The word feels unfamiliar on my tongue. I always called my mother, well, Mother. Never Mom. I suppose it is just a name, but it’s a name that comes with expectations. Will I have a mother-like relationship with Gladys Davis even though I’m a grown woman myself? Will she care for me and give me advice? My own mother passed away when I was twenty, but I’ve rarely felt motherless. I had my Aunt Maude in Wichita and Mrs. Henderson’s been in my corner ever since I came to Bartlesville. Frank and I never discussed what I would call his mother. I assumed I would call her Gladys, but it’s clear, I will be calling her ‘Mom.’

Frank introduces me to Helen’s husband, Don, then his brother Pete who wraps me in a bear hug and lifts me off the ground for a moment. I’m overwhelmed by the intensity of Pete’s hug and his happiness at meeting me. Pete holds on to me like I’m the answer to his prayers. Perhaps knowing his brother has finally found love again has lifted a weight off Pete’s shoulders. Tears prick at my eyes. For the first time, I’m aware of the important role I can play in helping Frank’s family heal. As soon as Pete sets me down and Helen and Don’s sons step forward.

“Hey, Aunt Bessie,” the tall one says sounding so much like Johnny I’m taken aback for a moment. No one except Johnny has ever called me Aunt Bessie. “I’m Leo, the oldest,” he says.

“And I’m Andy. I’m the smartest,” the younger boy chimes in.

Leo must be at least seventeen and Andy appears to be barely two years behind him. They look exactly like their father, Don, though Andy has Frank’s wavy hair.

“Mom told us you grew up over a store in Indian Territory. Is it true? Are you really part Cherokee?” Andy asks as he grabs my hand and leads me toward the outdoor table.

“What was it like to grow up Indian?” Leo asks as he pulls a chair out for me. I sit as they take their positions on either side of me clearly ready for me to spill the tea about my savage upbringing.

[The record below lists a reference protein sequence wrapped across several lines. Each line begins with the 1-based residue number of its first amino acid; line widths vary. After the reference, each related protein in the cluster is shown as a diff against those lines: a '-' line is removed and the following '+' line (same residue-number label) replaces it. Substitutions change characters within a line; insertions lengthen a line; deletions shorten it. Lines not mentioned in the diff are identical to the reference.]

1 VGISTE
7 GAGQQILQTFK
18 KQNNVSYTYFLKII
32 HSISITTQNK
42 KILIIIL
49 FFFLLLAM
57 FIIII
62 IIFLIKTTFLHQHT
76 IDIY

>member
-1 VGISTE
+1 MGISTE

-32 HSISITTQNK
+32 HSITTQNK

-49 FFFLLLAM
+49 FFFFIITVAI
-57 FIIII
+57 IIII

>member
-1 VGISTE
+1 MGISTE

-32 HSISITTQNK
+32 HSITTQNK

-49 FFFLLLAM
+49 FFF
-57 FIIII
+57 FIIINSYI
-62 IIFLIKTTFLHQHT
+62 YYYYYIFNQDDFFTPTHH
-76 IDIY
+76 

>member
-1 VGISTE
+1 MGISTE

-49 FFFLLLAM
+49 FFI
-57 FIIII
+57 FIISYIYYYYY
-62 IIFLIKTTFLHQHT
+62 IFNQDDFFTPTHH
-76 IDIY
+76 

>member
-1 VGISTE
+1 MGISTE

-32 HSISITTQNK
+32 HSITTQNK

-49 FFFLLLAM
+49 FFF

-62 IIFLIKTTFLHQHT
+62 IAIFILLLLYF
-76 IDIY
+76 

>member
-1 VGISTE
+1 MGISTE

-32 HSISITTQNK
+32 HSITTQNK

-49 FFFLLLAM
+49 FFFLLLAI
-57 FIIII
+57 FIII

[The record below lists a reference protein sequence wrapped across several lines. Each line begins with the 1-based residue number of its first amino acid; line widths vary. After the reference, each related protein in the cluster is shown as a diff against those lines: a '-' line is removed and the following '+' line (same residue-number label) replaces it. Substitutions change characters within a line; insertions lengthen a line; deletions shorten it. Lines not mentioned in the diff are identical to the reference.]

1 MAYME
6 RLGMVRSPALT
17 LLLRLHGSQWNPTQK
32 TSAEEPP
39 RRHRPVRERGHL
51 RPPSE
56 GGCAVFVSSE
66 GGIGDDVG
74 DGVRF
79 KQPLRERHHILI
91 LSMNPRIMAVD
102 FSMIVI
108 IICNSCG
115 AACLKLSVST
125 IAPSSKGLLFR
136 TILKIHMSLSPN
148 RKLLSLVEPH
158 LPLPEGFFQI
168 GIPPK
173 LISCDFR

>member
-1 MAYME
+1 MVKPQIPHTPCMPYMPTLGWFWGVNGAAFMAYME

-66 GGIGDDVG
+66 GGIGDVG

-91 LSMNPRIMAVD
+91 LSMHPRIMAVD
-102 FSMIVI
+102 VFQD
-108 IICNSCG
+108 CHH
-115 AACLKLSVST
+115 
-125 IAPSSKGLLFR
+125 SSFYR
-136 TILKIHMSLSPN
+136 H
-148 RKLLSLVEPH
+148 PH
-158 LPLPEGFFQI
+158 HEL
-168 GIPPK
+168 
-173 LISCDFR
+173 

“Boys, boys,” their father, Don, steps in. “Give your new aunt a moment to collect herself.”

At that instant, a glass of iced tea miraculously appears in front of me. I turn to follow the arm of the angel delivering it, and sure enough, Annie smiles down at me. How kind of her to bring it to me without my even having to ask. I take a sip and prepare to tell my tale.

“The first thing you need to know is that I’m not a very good storyteller. In my family, my father is the best storyteller, and my brother Eddie comes in a close second. I’m not even sure I’m in the top five. But I’m all you’ve got today, so I will do my best.”

The rest of Frank’s family gathers around the table to listen. Another spotlight moment. Helen glares at me as if she’s waiting for me to make a terrible mistake.

There’s nothing to be nervous about, I tell myself. These people are family, now.

“It is true that my father, Billy Blackwell, owned a general store in Cherokee Indian Territory. He is part Cherokee and that makes me part Cherokee. My mother was a hundred and ten percent Irish. So, in all honestly, there wasn’t all that much Indian in how I grew up. I went to school and church. I did my chores and worked at my daddy’s store.”